“The idea behind dermarollers is that your skin is being injured,” says celebrity esthetician Renee Rouleau. “Injury can actually be a good thing because it sends a signal to tell your skin to stimulate repair, but it’s important to not be hurting your skin all the time.” She notes that your skin needs time to repair and recover itself, and many people don’t give their faces that TLC. Would you do the same weightlifting exercises every single day without letting your muscles recover? No — and similarly, you shouldn’t use your dermaroller every day. The device should only be used one to three times per week.
Furthermore, you should use light pressure — as if you’re delicately running a feather over your skin. Pressing too hard as you roll can cause an injury and lead to an infection (more on this shortly). Easy does it! Listen to your skin and err on the side of under-doing it versus overdoing it. You can roll it back and forth a few times, but the process itself shouldn’t take longer than 10 minutes.
Another key aspect to successful at-home dermarolling is practicing good hygiene. Even those who are hypervigilant about cleanliness (as well as being gentle as they roll!) put themselves at risk for infection. “Not sterilizing a dermaroller properly allows for bacteria and germs to enter the wounded skin,” says Dr. Goldfaden. Additionally, if the needles aren’t clean, then you’re essentially pressing bacteria and gunk into the deeper layers of your epidermis. Infection can lead to ongoing pain and discomfort — and can also result in permanent scarring, the exact opposite of what many people hope to achieve with induction therapy.
To ensure that your dermaroller is clean enough for you to safely use it, you should completely and thoroughly sanitize it after every single use. This means soaking it in 70% isopropyl alcohol for 15 minutes after you’ve finished using it. Also, before using the tool, you must cleanse your skin thoroughly — and that means you should not be applying any serums or treatments before microneedling your face. Instead, slick them on afterwards, and simple hydrating serums and moisturizers are ideal, as they’re least likely to irritate your skin. Avoid comedogenic ingredients like coconut oil, and note that ingredients such as alpha-hydroxy and beta-hydroxy acids and retinol ought to be used sparingly — especially if you have sensitive skin. You also should not apply cosmetics after using a dermaroller, so save this regimen for evenings.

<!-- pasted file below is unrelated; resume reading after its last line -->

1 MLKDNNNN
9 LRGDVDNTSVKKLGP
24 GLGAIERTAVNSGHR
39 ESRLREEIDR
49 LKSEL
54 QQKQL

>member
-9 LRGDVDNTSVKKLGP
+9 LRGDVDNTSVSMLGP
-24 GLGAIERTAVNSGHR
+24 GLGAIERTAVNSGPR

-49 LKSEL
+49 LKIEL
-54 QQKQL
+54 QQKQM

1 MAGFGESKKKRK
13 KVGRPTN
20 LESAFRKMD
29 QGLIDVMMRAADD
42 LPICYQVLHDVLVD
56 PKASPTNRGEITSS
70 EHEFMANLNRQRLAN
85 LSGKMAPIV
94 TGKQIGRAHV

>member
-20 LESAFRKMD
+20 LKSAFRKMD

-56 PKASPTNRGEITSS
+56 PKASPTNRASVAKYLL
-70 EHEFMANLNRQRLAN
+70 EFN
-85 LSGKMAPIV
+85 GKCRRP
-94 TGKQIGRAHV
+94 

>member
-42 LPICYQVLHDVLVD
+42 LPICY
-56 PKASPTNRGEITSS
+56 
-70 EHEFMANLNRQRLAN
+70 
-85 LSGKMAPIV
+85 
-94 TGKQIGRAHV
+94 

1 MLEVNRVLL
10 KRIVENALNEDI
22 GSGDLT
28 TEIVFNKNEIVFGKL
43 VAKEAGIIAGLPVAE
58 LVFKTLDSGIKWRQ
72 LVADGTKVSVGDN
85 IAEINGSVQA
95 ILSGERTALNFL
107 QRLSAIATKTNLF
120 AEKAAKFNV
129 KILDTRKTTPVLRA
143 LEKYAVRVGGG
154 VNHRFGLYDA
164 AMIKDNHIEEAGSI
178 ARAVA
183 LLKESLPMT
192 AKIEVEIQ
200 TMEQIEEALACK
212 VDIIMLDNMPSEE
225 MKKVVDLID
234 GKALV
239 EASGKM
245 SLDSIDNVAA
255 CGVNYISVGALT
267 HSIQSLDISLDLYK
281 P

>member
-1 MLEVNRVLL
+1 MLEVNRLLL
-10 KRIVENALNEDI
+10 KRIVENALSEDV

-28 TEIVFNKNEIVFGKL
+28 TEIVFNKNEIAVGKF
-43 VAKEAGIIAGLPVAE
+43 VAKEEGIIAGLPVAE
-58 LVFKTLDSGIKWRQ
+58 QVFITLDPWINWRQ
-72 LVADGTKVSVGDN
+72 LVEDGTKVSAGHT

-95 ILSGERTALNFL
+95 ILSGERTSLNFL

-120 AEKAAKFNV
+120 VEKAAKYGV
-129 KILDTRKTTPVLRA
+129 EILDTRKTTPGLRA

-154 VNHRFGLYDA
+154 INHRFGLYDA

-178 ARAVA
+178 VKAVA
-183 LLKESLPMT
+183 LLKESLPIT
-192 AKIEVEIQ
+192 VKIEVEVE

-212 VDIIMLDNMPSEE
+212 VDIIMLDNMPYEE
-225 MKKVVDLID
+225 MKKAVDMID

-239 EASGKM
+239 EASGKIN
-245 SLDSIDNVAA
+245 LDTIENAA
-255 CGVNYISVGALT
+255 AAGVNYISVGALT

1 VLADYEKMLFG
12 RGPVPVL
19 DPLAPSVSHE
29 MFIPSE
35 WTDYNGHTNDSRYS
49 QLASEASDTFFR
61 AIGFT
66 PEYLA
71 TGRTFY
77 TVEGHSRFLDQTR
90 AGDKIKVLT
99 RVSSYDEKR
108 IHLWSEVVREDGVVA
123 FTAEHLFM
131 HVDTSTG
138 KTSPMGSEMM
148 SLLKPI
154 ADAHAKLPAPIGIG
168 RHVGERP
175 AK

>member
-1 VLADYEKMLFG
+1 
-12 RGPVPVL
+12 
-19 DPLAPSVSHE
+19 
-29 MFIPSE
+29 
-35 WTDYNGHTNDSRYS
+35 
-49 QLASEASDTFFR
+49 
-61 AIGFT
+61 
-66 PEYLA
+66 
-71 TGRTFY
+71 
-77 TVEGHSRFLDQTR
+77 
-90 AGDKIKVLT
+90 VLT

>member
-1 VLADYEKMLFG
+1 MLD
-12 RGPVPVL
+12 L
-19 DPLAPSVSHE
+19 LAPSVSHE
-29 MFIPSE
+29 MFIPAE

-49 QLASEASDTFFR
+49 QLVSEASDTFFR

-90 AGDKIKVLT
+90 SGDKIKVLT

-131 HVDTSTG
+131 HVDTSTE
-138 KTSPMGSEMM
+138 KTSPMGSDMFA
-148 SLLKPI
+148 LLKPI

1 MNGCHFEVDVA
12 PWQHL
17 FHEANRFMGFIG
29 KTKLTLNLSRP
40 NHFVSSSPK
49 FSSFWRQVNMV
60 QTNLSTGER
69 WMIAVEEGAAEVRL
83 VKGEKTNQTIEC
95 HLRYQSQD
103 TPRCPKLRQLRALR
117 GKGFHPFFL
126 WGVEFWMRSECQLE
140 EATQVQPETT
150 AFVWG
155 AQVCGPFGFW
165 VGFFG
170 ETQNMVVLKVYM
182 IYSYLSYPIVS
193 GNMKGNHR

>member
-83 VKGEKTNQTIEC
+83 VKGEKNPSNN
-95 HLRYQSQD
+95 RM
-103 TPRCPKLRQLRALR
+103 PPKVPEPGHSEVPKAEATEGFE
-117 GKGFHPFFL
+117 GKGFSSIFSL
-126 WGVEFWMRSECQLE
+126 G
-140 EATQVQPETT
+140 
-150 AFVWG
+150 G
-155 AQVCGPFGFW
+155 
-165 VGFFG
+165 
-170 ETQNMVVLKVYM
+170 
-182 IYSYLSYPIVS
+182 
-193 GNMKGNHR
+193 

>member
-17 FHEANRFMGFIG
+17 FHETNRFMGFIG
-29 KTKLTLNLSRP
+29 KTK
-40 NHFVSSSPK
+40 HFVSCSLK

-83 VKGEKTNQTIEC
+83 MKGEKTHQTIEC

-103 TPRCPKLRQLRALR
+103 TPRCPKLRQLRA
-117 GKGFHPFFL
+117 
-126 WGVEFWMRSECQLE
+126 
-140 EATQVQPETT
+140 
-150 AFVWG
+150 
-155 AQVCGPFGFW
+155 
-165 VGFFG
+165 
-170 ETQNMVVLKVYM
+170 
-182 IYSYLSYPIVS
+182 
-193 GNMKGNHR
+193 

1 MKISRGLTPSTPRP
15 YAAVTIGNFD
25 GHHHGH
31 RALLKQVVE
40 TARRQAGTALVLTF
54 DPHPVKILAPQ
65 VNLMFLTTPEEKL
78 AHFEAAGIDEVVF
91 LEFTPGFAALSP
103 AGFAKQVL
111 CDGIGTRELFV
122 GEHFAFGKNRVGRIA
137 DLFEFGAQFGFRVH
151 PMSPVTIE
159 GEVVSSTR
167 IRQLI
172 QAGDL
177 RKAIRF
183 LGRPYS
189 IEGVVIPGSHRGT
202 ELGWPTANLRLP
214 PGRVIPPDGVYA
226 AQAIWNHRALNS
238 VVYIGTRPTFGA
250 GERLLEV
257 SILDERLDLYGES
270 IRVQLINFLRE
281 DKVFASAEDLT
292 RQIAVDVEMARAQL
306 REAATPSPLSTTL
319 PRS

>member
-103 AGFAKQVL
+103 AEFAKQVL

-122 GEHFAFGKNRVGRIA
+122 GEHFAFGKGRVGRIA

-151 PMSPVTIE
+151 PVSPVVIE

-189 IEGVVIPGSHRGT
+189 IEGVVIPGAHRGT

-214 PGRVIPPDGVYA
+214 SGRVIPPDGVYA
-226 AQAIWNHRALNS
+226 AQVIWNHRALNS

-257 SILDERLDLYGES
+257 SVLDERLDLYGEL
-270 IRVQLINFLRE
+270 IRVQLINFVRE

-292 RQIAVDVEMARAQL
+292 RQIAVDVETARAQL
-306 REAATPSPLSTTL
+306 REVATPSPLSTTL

Retinol shouldn't be used by women who are pregnant, considering getting pregnant, or nursing. Please consult with your doctor before use.
Lastly, it’s important to note that not all people should do at-home dermarolling. Dr. Goldfaden tells us that microneedling is only good for certain skin types (though, for the most part, is a great pick for all skin tones), and ultimately a professional should decide if you’re a good candidate for the treatment. Rouleau agrees, adding that she’s seen many of her patients experience some undesirable side effects, particularly those who are prone to melasma conditions. Better safe than sorry! Consult with your provider to see if at-home microneedling is right for you.